If source code or data is being transferred, the right of seller to transfer any third-party code (including open source) or third-party data (including personally identifiable information) should be properly vetted.

The buyer should review material IP and IT contracts to determine whether they include change of control provisions or anti-assignment provisions triggered by the contemplated transaction. In the United States, the rules governing transferability of IP licences where a contract is silent on transferability varies by applicable state law.

If a carveout or asset purchase transaction does not include all employees or IP assets relevant to the purchased business, the buyer should perform sufficient diligence to confirm that there is no ‘key man’ risk, whether the seller will need to give or receive any transition services, whether any IT systems will need to be migrated or separated, and whether the buyer will be able to use, maintain and exploit the purchased IP assets post-closing.

Customary searches

What types of public searches are customarily performed when conducting technology M&A due diligence? What other types of publicly available information can be collected or reviewed in the conduct of technology M&A due diligence?

Counsel for the buyer typically conducts:

  • searches of publicly available databases (including the USPTO, the US Copyright Office, any relevant state trademark office databases and domain name registries) to identify and confirm the status, chain-of-title, expiration date (if applicable), scope of protection, and ownership of the registered intellectual property purportedly owned by the seller;
  • trademark clearance and availability searches may be performed to identify potential third-party trademark rights and ‘freedom to operate’ searches may be performed to identify potentially problematic patents;
  • Uniform Commercial Code (UCC) lien searches and searches of the USPTO and the US Copyright Office assignment databases to determine if there are any active and unreleased liens or security interests recorded against the seller’s IP assets;
  • searches of public US court dockets to determine whether the seller has been involved in any litigation related to its IP assets;
  • searches of websites owned by the target to analyse privacy policies, terms of service and other publicly available information regarding the target; and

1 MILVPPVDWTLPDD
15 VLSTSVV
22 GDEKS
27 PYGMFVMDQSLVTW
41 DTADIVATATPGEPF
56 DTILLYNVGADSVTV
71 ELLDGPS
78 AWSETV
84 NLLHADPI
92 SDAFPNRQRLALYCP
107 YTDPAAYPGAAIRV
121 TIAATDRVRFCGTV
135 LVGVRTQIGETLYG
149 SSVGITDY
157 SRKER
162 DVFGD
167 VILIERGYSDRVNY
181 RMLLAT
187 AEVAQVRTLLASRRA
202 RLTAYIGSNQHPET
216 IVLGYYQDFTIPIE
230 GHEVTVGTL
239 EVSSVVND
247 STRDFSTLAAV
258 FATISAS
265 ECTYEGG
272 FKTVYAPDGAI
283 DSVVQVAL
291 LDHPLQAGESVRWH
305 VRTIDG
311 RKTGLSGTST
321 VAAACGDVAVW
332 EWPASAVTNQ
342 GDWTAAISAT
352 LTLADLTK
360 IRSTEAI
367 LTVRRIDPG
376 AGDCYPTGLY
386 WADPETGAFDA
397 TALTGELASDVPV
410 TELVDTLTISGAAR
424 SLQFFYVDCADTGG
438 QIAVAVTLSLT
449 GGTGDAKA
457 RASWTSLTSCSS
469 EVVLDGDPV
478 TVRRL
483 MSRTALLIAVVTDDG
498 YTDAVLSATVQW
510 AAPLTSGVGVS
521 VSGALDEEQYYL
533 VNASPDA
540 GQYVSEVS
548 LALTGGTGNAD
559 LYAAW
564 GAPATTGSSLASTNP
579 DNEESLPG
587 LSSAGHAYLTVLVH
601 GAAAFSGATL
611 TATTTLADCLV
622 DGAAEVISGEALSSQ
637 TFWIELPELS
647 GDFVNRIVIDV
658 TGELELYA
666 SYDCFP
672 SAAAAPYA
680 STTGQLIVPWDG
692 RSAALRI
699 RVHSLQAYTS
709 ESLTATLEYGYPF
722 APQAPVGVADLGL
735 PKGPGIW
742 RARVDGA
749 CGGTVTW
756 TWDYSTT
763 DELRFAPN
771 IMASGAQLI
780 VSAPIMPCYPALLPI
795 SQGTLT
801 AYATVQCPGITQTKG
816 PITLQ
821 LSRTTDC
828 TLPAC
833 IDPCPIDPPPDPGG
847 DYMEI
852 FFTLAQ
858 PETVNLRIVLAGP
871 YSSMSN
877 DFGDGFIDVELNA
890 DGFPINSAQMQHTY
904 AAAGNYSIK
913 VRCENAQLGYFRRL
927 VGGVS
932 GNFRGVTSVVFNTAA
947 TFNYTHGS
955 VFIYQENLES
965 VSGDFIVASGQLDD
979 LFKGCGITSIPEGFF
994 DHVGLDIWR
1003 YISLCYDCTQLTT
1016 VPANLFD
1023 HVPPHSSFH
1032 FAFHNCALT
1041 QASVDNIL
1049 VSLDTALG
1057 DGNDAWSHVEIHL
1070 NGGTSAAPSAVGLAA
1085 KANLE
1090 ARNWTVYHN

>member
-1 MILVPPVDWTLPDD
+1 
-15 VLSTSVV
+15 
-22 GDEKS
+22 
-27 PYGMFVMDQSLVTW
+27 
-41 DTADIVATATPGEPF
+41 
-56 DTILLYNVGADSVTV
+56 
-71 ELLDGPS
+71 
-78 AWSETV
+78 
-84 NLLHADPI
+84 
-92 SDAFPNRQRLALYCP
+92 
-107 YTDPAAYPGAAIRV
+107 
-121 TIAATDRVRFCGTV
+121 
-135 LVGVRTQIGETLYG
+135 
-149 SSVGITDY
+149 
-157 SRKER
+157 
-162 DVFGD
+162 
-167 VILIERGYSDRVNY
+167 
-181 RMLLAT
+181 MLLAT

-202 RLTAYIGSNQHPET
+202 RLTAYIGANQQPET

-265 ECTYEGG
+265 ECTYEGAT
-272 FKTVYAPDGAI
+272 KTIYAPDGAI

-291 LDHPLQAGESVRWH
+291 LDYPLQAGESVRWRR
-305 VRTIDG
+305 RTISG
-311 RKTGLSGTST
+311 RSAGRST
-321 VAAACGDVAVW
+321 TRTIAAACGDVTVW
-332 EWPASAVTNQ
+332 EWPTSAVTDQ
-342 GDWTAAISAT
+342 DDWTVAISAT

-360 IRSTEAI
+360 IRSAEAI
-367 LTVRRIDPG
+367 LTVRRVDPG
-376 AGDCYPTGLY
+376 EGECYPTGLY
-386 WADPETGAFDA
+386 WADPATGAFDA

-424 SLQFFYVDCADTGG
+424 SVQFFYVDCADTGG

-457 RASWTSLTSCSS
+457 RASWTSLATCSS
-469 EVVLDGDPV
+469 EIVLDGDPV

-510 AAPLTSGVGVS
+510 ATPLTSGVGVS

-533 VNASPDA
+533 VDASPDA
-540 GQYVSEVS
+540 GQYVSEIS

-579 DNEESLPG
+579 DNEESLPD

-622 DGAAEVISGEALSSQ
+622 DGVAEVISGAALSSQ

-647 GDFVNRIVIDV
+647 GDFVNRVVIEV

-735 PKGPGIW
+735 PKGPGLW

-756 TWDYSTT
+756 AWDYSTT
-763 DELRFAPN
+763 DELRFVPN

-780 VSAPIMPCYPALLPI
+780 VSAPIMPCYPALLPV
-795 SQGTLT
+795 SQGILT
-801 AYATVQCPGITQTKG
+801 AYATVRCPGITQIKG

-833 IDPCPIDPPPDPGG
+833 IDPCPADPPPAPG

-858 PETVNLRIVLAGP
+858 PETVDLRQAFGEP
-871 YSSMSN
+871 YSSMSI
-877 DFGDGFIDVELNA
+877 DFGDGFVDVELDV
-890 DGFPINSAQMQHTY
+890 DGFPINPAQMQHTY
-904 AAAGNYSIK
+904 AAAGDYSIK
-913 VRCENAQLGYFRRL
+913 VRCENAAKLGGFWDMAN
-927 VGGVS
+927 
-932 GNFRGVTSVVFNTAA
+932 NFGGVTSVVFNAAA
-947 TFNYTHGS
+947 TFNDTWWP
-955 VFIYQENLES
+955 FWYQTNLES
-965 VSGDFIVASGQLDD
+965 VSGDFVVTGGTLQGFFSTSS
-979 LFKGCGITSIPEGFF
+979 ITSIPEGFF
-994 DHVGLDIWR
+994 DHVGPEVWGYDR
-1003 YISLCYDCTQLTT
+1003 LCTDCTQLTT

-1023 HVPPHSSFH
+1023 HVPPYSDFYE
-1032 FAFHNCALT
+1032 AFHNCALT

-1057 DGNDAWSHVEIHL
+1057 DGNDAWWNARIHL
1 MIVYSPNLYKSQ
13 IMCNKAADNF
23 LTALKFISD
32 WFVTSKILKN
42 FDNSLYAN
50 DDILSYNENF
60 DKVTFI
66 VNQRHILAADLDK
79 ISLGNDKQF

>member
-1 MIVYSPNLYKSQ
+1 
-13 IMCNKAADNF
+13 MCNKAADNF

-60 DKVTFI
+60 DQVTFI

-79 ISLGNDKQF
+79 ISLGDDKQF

• if the target is a public company, searches for public filings of material contracts and other public disclosures, such as Annual Reports and filings with the Securities and Exchange Commission (eg, 10Ks, 10Qs, etc.).

Registrable intellectual property

What types of intellectual property are registrable, what types of intellectual property are not, and what due diligence is typically undertaken with respect to each?

In the United States:

  • patents are registrable with the USPTO and issuance of a patent is required for patent protection;
  • copyrights are registrable with the US Copyright Office but registration of a copyright is not required;
  • trademarks are registrable with the USPTO and with state or local trademark offices but registration of a trademark is not required;
  • trade secrets are not registrable;
  • mask works are registrable with the US Copyright Office and registration is required within two years after the date on which the mask work is first commercially exploited; and
  • domain names are registrable with domain name registrars and registration is required.

With respect to registerable intellectual property, the buyer should conduct the searches described in question 5. With respect to trade secrets, know-how, and other unregistered intellectual property, the buyers should confirm ownership thereof by the seller and with respect to trade secrets, that the seller has taken reasonable steps necessary to maintain the confidentiality thereof.


Can liens or security interests be granted on intellectual property or technology assets, and if so, how do acquirers conduct due diligence on them?

Liens and security interests can be granted on IP and technology assets in the US under article 9 of the UCC (as enacted by each state and the District of Columbia), which governs security interests in ‘general intangibles’ (including intellectual property) unless article 9 is pre-empted by US statute, regulation or treaty.

Because the Patent Act and Lanham (Trademark) Act do not expressly pre-empt article 9 of the UCC, US courts have generally held that security interests in US patents and patent applications and federal trademark registrations and applications (as well as other unregistered intellectual property) are perfected by the filing a UCC-1 financing statement with the applicable state where the owner of the IP asset is located and any release or termination of such security interest would be filed with such state. It is also prudent and considered a matter of good practice to file the security agreement (and any release or termination thereof) with the USPTO to ensure notice to subsequent good faith purchasers and mortgagees. In contrast, the Copyright Act pre-empts article 9 of the UCC. Accordingly, security interests in registered US copyrights (and applications therefor) are perfected by filing security agreements with the US Copyright Office. Any release or termination thereof should similarly be filed with the US Copyright Office. Turnaround time for UCC filings can vary by state and type of submission but can be instantaneous (for electronic filings) or may take up to 30 days (for paper forms). Turnaround time for the USPTO and US Copyright Office depends on processing lag time but a filing receipt is typically provided within a day for electronic filings.